Walmart first hinted at its push into health care when it opened a new type of primary care clinic in Dallas, Georgia last year. But now, even after the departure of the executive who spearheaded the model, the company is preparing to push the gas pedal on the construction of these new health centers.
Walmart will open seven more locations in Georgia this year, and seven in Jacksonville, Florida next year, according to a blog post by Lori Flees, the new senior vice president of health and wellness for Walmart U.S.
The health centers go step further than most retailers’ forays into health care. They feature a swath of preventive services, including primary care, urgent care, labs, x-rays, counseling, dental, optical and hearing services.
The model is oriented around cash-pay patients and prices are low. For instance, a primary care visit costs $40 for adults and $20 for kids. Counseling is billed at $1 per minute.
Walmart is also hiring its own clinicians, rather than leasing space to an outside firm. So far, that process is going well, the company said.
“We are getting great feedback from providers that they like the integrated care model and the fact that we handle the administrative tasks so they can focus on practicing,” a company spokesperson wrote in an email.
Sean Slovenski, Walmart’s former SVP of health and wellness, helped create this model. He left Walmart in August to join testing startup BioIQ.
Slovenski said the plan was to open 14 clinics this year, and 30 to 50 next year. Since the company is using prefabricated modular design, Walmart should be able to roll them out quickly and at an efficient cost.
“That’s going to take the better part of this coming year to get all this in place for scale. Then they’ll start cranking them out after that,” he said in a recent phone interview.
So far, Walmart appears to be on pace for that goal. By the end of the year, the company confirmed it will have a total of 15 health centers.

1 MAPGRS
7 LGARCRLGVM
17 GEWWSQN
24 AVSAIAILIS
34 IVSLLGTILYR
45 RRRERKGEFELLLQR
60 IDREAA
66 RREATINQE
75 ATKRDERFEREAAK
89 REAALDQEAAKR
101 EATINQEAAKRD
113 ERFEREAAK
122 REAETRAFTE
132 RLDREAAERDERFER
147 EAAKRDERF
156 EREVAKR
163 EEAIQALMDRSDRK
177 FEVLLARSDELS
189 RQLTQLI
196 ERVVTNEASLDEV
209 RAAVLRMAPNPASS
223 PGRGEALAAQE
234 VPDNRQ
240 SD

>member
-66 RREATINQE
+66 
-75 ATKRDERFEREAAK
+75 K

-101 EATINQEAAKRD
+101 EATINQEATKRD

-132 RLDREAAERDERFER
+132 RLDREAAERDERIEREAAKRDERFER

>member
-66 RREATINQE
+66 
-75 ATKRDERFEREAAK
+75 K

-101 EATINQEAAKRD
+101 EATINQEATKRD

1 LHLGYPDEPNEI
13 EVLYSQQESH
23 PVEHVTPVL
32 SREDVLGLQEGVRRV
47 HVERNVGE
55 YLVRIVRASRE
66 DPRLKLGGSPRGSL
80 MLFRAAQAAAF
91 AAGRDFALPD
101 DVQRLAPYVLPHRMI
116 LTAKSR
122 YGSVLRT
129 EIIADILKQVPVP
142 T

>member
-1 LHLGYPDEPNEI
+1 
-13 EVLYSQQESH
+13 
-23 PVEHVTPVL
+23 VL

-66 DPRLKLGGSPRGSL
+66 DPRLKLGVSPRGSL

Walmart did not divulge how many clinics it plans to open next year. But seven in Jacksonville would be a good head start, and Walmart is also starting to scout out locations in Orlando and Tampa, Flees wrote in her blog post.
She also shared more details about Walmart’s construction partner, BLOX, an Alabama-based firm that specializes in medical modular design. The health center that opened earlier this month in Newnan, Georgia, was the first to be built using BLOX.
From a patient perspective, the model appears to be working as intended. Walmart’s health centers continue to see an increase in visits, with more than half of its appointments booked by returning patients, Flees wrote. And roughly half of its visits are for primary care, while the rest are for specialty care, such as dental or behavioral health.
In the long term, she expects to see more visits shift toward helping patients manage chronic conditions.
“Our longest-standing Walmart Health locations are seeing the largest shifts towards chronic care management and continuity of care, as the patient population responds to the quality and convenient care offered at Walmart Health,” she wrote. “Our goal is to help patients proactively manage their health through preventive care, and we’re pleased with the response so far.”